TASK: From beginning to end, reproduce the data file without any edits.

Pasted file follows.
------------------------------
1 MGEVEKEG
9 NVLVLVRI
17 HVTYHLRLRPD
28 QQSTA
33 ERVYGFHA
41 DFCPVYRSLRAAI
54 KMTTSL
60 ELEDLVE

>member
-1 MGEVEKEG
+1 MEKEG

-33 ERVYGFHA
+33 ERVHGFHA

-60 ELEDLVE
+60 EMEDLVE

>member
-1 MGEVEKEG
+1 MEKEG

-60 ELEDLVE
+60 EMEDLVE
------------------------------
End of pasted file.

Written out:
1 MGEVEKEG
9 NVLVLVRI
17 HVTYHLRLRPD
28 QQSTA
33 ERVYGFHA
41 DFCPVYRSLRAAI
54 KMTTSL
60 ELEDLVE

>member
-1 MGEVEKEG
+1 MEKEG

-33 ERVYGFHA
+33 ERVHGFHA

-60 ELEDLVE
+60 EMEDLVE

>member
-1 MGEVEKEG
+1 MEKEG

-60 ELEDLVE
+60 EMEDLVE